# On the asymptotic behavior of a function related to the number of distinct prime divisors

Let $\omega(n)$ be the number of distinct primes dividing $n$.

1. For $x\in(0,1)$, let $\varphi(x,n)$ be the number of positive integers $m\leq xn$ which are prime to $n$. Show that $\varphi(x,n)=x\varphi(n)+O(\tau(n))$.
2. Deduce that as $n\to\infty,\,\varphi(x,n) \sim x\varphi(n)$.

This is an exercise in the book Fundamentals of Number Theory (page 142). I was wondering how to connect it with $\omega(n)$. Could you explain it to me or give a proof on that? Thanks in advance.

In number theory questions concerning multiplicative functions, one of the best approaches ever is to remember that the Möbius function can detect the number 1 from among all positive integers:$$\sum_{d\mid n} \mu(d) = \begin{cases} 1, &\text{if } n=1, \\ 0, &\text{if } n>1. \end{cases}$$ Therefore you can write$$\phi(x,n) = \sum_{\substack{m\le xn \\ \gcd(m,n)=1}} 1 = \sum_{m\le xn} \sum_{d\mid \gcd(m,n)} \mu(d) = \sum_{d\mid n} \mu(d) \sum_{\substack{m\le xn \\ d\mid n}} 1.$$ EDITED TO INCLUDE MORE DETAILS: The number of integers up to $y$ that are multiples of $d$ is exactly $\lfloor y/d\rfloor$, which is $y/d + O(1)$. Therefore$$\phi(x,n) = \sum_{d\mid n} \mu(d) \bigg( \frac{xn}d + O(1) \bigg) = xn \sum_{d\mid n} \frac{\mu(d)}d + O \bigg( \sum_{d\mid n} |\mu(d)| \bigg).$$ The first sum is exactly $\phi(n)/n$, and the second sum is exactly $2^{\omega(n)}$ (you can check both of these identites by verifying them on prime powers, since all these functions are multiplicative). It is also true that $2^{\omega(n)} \le \tau(n)$, which you can prove in several ways (combinatorially, or by evaluating on prime powers and using multiplicativity).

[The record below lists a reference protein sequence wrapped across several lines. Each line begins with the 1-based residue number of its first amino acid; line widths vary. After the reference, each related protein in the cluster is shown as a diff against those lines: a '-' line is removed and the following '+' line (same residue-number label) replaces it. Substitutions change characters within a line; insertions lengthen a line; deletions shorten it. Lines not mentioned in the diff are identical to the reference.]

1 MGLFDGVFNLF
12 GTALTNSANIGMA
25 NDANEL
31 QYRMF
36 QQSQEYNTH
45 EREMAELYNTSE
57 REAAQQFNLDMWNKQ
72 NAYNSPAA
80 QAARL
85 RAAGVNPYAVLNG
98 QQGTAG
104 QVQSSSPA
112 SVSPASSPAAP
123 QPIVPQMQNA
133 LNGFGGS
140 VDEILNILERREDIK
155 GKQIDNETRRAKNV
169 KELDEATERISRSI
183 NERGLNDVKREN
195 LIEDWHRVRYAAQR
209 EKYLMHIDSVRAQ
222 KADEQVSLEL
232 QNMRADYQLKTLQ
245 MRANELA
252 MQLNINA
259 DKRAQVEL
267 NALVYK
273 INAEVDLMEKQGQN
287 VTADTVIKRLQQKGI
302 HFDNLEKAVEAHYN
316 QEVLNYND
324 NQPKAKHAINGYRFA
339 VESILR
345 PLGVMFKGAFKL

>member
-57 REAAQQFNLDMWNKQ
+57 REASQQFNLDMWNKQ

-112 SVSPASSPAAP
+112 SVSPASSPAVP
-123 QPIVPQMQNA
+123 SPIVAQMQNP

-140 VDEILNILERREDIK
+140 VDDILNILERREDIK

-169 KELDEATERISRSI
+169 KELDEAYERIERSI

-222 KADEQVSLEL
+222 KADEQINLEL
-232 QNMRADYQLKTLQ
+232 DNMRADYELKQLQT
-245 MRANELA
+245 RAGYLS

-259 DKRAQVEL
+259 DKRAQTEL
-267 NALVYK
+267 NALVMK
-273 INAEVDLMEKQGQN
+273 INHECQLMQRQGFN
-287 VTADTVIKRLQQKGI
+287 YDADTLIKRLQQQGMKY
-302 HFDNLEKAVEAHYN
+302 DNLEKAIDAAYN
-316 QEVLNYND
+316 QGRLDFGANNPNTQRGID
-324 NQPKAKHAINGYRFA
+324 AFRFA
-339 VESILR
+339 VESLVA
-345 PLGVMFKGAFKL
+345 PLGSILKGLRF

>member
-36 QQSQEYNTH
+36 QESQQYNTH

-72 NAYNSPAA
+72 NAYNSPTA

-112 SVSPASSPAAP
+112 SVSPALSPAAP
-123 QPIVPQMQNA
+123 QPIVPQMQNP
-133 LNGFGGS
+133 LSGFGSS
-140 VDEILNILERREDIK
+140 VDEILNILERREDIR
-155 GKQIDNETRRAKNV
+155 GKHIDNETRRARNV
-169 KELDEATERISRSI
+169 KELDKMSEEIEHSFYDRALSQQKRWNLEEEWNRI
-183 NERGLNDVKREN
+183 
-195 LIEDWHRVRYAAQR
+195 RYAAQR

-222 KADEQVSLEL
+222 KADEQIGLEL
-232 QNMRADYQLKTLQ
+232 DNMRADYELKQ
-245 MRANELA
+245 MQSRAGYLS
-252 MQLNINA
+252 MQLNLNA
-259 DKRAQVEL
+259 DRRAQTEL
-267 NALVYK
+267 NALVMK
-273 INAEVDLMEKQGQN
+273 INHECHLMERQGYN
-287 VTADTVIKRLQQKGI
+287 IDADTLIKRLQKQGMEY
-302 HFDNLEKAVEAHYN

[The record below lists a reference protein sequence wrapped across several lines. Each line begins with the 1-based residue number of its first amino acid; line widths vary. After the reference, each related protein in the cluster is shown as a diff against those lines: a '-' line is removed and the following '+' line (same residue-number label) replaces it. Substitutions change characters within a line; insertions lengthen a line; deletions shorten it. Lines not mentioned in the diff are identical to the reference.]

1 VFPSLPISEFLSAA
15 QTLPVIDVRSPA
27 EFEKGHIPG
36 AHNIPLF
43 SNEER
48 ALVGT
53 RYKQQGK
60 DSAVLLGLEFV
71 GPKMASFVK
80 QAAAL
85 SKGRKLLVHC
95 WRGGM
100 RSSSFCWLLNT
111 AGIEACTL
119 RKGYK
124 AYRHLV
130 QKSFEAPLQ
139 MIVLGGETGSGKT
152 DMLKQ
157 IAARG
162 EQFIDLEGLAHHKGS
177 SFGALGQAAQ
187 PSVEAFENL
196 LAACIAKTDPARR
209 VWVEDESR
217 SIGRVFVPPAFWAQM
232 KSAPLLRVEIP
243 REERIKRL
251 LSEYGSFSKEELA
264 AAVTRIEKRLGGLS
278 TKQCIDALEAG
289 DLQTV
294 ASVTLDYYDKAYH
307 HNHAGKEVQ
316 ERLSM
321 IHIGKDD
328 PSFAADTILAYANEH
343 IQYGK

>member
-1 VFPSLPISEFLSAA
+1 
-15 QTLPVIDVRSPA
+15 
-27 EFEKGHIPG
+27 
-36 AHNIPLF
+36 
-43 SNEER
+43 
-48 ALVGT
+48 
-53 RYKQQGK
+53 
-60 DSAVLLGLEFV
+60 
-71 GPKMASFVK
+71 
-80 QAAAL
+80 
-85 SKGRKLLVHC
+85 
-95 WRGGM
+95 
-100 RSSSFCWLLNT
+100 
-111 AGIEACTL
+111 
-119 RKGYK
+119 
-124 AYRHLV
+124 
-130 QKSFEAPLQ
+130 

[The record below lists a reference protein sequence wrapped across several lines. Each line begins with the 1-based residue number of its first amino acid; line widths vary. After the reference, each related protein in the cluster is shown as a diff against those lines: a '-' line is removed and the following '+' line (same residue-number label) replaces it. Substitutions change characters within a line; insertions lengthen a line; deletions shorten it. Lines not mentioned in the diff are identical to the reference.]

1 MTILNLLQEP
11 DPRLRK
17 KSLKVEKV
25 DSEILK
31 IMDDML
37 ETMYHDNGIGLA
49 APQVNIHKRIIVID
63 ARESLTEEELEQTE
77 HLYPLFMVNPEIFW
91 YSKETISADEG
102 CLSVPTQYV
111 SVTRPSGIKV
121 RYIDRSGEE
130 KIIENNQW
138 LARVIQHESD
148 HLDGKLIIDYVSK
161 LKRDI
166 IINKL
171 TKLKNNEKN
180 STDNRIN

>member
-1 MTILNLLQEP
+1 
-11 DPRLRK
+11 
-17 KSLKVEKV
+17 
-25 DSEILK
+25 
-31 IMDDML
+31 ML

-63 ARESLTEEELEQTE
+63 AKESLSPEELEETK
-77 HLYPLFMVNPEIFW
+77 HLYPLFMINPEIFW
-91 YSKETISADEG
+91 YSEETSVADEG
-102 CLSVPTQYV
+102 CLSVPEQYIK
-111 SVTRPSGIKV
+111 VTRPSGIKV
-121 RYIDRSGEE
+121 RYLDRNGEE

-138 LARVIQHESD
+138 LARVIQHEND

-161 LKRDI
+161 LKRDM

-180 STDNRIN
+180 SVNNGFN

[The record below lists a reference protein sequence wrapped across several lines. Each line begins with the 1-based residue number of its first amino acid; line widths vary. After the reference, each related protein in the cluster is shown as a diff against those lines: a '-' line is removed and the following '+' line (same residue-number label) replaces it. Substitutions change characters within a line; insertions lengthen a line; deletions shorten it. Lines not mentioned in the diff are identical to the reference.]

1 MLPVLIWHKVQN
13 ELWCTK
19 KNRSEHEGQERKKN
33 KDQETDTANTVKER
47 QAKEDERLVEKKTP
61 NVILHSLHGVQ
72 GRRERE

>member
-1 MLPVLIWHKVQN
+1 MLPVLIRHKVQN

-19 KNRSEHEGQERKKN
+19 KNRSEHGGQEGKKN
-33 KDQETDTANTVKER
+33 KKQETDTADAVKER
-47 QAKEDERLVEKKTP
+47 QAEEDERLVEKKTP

• There are many sources that explain the connection between the sieve and the Möbius function - en.wikipedia.org/wiki/Legendre_sieve , for example. As for deducing your second question from the first: without trying to be mean, I must say that me answering that question would actually hinder your understanding, not help it. The $\sim$ symbol has a specific definition, and you need to use question #1 to show that that definition holds in question #2. – Greg Martin Dec 19 '11 at 23:50